Programs > Programs in the College of Performing Arts
Contacts Description Program Objectives Academic Plan Program Requirements
College of Performing Arts
Brind School of Theater
Liberal Arts Distribution
Richard Stoppleworth \ firstname.lastname@example.org \ 215.717.6455
The four-year Bachelor of Fine Arts Musical Theater Program prepares students as artists in the musical theater or for continued study in graduate school. The program defines “musical theater” in a way that embraces the richness and diversity of this evolving, challenging interdisciplinary art form that includes new and alternative forms of musical theater, musical comedy, the musical play in the Hammerstein-Sondheim tradition, “Broadway opera,” cabaret and revue. Students receive the same acting technique training as acting majors in their first five semesters. This training is complemented by training in vocal technique, musicianship, dance, movement, musical theater performance techniques and study of the repertoire of the musical theater in print, recordings, rehearsal and performance.
Actor training lies at the curricular heart of the two performance majors in the School of Theater Arts. The Freshman year revolves around 6 hours of acting studio weekly in which the student is introduced to the basics of behavior and acting through improvisation and the techniques outlined by Uta Hagen in “Respect for Acting” developing the students’ capacity to “live truthfully under imaginary circumstances” through sensory exploration and object exercises (“re-creating behavior which leads to the achievement of a simple objective.”) Improvisation is used as a technique to develop the students’ capacity to listen and respond, develop their imaginations and live in the moment. In the spring the class embarks on the “Explorer Project” which, leaning on the techniques developed in the fall, involves the study of all aspects of a Shakespeare play and the performance of scenes from that play. The Musical Theater major also explores and trains the actor’s response to musical literature in foundational classes in the Musical Theater Performance (M.T.P.) studio, individual voice lessons and weekly voice coaching. Dance, music skills and keyboard skills, Survey of Theater and Script Analysis classes also support the Acting and M.T.P. studios.
The Sophomore year also involves 6 hours of acting studio in which the student is introduced to the Stanislavski approach to acting. The work and writings of Konstantin Stanislavski are the bedrock of the majority of contemporary psychological and text based acting techniques. Working through action, imagination, units, objective, and super-objective, the student is given the tools to analyze, break down and interpret text and character in a constructive and active way. This technique is applied to scene work from twentieth century American playwrights. The Musical Theater major continues to advance in the M.T.P. studio exploring the anatomy of the song and singer, voice studio and coaching, music skills, dance and theater history classes.
The Junior year continues with the Stanislavski technique in the fall semester as applied to the masters of poetic realism such as O’Neill, Chekhov, and Ibsen. The Musical Theater Major engages in advanced training in the Musical Theater Performance studio exercising acting technique through song and scenes and dance classes that support the work of the M.T.P. studios. Students continue training in the voice studios and coaching with more challenging and varied repertoire.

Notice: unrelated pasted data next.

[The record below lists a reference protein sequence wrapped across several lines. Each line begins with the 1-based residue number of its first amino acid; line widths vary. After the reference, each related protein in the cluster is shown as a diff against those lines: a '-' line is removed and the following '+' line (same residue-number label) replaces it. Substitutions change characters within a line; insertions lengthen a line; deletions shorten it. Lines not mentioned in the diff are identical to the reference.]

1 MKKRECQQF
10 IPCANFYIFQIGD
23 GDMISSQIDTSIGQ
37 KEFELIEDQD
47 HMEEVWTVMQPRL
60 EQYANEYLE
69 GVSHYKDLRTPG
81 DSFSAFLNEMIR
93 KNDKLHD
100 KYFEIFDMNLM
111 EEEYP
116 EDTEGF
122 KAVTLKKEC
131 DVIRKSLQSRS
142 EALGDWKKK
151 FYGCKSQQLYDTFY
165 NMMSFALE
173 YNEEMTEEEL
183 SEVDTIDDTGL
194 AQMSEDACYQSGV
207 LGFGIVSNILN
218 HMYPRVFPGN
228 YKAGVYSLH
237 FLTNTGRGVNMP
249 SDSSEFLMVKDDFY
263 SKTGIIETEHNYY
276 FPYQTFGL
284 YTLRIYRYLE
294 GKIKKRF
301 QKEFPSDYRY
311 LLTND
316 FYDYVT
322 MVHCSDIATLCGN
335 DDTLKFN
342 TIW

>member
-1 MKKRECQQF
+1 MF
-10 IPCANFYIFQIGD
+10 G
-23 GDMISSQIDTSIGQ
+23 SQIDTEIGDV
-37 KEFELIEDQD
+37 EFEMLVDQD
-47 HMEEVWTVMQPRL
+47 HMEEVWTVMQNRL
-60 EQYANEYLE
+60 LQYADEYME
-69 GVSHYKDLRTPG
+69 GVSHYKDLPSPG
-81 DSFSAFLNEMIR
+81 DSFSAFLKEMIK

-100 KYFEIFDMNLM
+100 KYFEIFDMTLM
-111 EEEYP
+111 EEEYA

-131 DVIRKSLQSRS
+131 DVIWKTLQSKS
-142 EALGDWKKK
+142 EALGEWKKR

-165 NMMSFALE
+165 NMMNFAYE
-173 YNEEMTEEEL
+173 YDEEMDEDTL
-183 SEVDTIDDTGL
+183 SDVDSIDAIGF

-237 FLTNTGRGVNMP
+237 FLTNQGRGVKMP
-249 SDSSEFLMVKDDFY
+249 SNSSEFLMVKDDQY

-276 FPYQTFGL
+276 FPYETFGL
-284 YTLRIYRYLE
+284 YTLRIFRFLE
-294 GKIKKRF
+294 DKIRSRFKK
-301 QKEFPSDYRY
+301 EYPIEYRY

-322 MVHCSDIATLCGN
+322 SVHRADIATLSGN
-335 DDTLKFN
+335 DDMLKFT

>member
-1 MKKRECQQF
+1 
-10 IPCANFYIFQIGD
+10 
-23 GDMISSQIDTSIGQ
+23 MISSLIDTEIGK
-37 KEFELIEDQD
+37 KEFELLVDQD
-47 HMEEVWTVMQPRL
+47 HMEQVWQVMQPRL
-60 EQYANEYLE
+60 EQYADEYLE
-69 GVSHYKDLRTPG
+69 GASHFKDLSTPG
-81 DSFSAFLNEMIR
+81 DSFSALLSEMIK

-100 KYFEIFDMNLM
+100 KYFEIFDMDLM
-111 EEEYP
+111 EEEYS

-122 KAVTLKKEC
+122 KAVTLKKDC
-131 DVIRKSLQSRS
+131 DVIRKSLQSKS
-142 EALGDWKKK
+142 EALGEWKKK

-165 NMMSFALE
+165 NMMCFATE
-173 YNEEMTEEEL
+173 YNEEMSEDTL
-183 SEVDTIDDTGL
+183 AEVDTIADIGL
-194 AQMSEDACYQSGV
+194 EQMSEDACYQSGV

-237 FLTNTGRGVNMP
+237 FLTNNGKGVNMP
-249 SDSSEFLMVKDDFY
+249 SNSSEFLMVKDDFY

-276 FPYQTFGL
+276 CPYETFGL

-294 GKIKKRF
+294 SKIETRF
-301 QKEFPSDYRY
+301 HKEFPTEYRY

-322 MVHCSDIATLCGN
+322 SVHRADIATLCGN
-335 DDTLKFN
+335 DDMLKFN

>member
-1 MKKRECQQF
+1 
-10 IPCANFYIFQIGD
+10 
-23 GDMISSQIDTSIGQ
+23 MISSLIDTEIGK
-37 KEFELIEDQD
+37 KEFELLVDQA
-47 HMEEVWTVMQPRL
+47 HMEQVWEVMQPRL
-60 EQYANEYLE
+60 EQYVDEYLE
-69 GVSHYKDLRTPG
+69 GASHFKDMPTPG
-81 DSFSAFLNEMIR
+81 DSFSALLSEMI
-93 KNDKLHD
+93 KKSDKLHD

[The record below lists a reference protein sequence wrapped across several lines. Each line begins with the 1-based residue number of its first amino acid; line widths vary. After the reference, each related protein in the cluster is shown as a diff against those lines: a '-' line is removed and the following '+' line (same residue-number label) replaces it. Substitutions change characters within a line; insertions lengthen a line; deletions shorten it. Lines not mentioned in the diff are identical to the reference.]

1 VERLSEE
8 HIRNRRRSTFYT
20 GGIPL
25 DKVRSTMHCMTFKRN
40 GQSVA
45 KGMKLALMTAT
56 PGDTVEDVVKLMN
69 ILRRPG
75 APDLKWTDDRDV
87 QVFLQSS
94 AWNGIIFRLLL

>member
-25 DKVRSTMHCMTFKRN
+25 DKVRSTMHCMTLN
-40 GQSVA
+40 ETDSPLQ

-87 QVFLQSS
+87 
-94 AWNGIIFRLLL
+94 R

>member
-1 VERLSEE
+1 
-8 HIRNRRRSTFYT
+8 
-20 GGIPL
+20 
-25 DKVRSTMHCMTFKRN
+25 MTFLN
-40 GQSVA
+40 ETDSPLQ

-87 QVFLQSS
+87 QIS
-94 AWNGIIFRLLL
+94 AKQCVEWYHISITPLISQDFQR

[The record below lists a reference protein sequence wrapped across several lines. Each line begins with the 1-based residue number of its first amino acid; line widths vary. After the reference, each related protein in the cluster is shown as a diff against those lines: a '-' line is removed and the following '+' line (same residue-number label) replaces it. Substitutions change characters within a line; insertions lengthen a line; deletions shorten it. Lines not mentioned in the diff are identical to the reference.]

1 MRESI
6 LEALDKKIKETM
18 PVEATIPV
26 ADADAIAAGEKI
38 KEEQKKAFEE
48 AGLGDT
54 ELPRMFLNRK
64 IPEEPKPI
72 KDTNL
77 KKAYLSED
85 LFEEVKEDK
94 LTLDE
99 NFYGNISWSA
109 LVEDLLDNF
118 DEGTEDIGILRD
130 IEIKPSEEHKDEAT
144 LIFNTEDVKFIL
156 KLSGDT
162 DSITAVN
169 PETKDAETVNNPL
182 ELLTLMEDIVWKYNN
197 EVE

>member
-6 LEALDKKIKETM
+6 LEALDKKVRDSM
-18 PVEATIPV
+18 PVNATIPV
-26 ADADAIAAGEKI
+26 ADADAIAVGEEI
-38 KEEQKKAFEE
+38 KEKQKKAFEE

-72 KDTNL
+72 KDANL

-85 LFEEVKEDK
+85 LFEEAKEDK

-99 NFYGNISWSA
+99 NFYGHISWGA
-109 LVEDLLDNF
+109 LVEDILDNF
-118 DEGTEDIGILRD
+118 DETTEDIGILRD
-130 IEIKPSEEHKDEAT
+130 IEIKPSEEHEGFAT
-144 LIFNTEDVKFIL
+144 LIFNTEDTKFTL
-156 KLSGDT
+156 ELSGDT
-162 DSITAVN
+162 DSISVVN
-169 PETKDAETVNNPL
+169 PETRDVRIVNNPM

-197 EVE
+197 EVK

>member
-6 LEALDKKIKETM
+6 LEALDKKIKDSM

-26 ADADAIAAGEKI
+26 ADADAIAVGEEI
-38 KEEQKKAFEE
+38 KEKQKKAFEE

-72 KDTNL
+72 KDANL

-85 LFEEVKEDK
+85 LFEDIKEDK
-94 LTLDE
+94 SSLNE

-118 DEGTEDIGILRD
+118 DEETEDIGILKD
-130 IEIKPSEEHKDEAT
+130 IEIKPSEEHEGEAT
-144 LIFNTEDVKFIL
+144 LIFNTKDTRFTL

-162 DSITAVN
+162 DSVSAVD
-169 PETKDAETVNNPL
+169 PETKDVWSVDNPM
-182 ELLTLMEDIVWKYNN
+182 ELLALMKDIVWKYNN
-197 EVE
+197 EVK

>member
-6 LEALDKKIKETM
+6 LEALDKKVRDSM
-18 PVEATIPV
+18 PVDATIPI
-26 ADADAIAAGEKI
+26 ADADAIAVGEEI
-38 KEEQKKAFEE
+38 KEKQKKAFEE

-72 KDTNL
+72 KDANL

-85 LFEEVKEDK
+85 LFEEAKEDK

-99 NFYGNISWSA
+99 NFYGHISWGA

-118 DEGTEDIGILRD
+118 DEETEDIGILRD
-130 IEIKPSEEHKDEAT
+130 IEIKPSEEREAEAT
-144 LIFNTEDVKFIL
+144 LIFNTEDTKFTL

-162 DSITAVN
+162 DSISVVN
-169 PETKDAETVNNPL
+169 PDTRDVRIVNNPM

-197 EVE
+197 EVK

The Senior year engages the Musical Theater major in preparation for engagement in their pursuit as an artist and the theatrical community. M.T.P. Professional Preparation and Business of Theater classes as well as continued training in the voice studio help the student identify and prepare for that engagement. The senior year is largely elective in design so the student can choose from a range of options. These might include Acting for the Camera, Contemporary Scene Study, Cabaret Performance, Verse Drama Acting Stuiod, New Musical Studios, advanced dance and ,movement techniques, playwright based studios (Brecht, Beckett, etc), the creation of devised work, physical theater, Improvisation, Commedia dell’arte, Mask, Stage Combat and so on. There will also be opportunities for independent studies and internships.
Students graduating with a Bachelor of Fine Arts in Theater from the Musical Theater program will demonstrate all the competencies of the Acting major and in addition will:
- Understand how to analyze song, scene and play structure, identify dramatic conflict, and craft strong choices of action and tactic.
- Demonstrate authentic, believable and expressive singing/acting choices and behavior.
- Have a solid understanding of styles encountered in the American musical theater from its inception to the present, and be able to execute appropriate and expressive choices and behavior within those styles.
- Be able to reveal both a strong sense of self and a strong sense of character in performance as the material demands.
- Demonstrate a flexible, vibrant, and expressive voice capable of expressing power and nuance in a variety of styles.
- Be able to read/learn music independently based on a solid understanding of pitch and rhythm as well as musical form; have adequate mastery at the piano for the purpose of learning music.
- Be an articulate and expressive dancer with a strong technical foundation in ballet, jazz, tap and partnering; have clear understanding of the dance styles encountered in musical theater; learn steps quickly and execute choreography in all major musical theater styles.
Academic plans provide a semester by semester suggested course sequence. Plans can be customized through discussions with academic advisors.
Program Requirements (129 credits)